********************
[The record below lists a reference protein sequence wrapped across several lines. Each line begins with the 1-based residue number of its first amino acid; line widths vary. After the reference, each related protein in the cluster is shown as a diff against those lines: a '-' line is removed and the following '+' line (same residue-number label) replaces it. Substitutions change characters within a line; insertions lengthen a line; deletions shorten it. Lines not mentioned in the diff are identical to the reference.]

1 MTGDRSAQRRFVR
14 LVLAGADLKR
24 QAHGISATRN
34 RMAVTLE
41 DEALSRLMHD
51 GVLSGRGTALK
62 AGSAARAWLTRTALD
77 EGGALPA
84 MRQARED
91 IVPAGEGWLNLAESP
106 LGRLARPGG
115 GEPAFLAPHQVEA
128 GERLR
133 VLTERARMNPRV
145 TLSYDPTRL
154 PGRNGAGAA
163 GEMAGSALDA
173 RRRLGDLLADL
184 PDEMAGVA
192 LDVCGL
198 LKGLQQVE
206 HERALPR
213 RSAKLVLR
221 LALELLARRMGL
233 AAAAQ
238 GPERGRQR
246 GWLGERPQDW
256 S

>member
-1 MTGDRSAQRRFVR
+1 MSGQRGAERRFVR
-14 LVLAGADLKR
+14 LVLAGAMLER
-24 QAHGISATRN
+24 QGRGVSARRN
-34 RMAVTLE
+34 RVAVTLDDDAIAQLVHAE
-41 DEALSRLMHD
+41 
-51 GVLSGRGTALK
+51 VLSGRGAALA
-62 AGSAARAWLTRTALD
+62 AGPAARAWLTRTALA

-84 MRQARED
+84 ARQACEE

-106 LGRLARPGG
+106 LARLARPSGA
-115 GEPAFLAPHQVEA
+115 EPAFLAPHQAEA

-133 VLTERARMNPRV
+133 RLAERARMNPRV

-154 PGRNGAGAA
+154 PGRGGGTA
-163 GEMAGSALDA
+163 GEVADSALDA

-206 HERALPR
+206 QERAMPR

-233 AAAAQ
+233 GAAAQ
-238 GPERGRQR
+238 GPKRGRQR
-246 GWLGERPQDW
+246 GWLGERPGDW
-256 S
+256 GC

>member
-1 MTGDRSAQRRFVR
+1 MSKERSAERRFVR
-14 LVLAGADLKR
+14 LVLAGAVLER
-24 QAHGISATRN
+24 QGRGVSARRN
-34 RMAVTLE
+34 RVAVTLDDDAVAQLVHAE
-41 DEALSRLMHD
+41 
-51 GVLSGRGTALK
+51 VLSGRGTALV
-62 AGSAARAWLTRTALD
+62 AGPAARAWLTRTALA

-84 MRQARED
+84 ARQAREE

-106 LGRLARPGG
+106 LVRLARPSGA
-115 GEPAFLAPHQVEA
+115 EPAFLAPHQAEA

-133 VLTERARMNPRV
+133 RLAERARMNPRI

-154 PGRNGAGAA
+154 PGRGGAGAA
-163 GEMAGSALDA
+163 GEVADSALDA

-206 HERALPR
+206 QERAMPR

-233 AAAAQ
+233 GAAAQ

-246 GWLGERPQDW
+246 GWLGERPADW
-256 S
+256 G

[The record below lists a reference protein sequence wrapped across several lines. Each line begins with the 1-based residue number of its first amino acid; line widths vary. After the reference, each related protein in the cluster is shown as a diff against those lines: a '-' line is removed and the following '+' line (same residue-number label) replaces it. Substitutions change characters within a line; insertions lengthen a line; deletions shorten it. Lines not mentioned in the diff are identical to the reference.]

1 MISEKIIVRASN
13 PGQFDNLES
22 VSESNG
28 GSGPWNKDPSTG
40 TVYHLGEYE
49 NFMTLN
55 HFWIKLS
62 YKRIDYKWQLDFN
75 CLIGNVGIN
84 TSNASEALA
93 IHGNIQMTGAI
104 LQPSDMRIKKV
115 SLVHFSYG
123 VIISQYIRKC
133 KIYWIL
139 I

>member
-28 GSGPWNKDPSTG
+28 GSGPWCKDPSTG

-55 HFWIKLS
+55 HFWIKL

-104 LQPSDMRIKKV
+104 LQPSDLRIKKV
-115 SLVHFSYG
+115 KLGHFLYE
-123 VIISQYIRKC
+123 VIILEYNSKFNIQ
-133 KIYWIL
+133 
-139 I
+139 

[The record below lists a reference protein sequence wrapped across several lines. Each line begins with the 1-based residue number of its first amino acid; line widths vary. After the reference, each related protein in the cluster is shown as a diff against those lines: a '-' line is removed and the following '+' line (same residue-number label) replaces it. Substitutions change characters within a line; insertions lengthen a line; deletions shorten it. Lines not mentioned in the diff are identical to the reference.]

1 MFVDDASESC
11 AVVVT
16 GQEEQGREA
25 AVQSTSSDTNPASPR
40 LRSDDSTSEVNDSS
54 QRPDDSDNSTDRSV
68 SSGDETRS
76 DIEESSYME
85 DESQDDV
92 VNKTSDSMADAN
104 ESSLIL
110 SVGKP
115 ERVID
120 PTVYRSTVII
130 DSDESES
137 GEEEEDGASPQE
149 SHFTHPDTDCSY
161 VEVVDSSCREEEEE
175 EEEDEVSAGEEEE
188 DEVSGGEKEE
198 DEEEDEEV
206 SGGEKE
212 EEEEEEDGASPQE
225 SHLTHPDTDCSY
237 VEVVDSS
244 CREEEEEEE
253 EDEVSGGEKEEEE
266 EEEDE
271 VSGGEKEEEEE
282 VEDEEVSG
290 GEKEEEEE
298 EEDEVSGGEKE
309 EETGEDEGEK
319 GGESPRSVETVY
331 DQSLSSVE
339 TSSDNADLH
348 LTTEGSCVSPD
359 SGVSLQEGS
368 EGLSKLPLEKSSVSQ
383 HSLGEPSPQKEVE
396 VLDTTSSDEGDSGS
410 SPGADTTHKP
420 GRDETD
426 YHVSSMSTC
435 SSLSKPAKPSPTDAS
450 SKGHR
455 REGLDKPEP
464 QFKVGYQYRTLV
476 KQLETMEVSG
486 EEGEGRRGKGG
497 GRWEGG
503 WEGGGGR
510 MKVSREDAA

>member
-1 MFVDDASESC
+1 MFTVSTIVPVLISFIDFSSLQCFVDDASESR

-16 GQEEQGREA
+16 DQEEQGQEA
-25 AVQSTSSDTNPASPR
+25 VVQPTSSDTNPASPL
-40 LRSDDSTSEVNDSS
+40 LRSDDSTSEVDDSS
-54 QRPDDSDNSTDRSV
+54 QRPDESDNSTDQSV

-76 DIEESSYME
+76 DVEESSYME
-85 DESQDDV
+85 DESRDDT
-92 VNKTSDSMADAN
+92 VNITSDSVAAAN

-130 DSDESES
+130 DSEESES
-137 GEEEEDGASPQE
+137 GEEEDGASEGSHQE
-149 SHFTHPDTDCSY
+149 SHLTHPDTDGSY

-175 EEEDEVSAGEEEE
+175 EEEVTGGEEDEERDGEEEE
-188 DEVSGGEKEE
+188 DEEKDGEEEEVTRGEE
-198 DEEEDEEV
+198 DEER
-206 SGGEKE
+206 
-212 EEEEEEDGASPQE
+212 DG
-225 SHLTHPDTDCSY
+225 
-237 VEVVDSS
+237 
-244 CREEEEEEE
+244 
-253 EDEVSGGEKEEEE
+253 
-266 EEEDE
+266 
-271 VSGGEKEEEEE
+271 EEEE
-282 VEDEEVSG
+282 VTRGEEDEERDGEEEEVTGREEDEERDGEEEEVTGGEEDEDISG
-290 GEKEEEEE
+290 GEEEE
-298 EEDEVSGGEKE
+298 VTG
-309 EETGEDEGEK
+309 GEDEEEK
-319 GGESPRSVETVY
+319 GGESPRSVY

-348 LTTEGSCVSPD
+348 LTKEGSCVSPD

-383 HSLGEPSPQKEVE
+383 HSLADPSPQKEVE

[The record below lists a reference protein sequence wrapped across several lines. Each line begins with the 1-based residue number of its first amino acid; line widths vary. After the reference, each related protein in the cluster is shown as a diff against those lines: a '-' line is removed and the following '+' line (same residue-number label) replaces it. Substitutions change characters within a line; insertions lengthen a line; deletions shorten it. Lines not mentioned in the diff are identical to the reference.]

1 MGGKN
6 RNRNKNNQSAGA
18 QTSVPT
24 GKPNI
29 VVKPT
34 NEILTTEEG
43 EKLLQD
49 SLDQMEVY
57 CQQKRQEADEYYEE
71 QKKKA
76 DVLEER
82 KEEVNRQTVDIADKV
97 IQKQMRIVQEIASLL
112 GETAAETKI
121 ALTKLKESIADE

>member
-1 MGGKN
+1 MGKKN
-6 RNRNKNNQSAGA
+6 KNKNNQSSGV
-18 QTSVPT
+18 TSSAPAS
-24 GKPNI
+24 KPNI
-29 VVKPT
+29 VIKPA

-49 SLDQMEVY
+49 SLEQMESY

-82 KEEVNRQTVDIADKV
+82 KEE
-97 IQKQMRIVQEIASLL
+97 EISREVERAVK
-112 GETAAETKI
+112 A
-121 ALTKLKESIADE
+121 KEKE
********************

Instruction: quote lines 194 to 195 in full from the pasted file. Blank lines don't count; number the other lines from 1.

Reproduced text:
+25 VVQPTSSDTNPASPL
-40 LRSDDSTSEVNDSS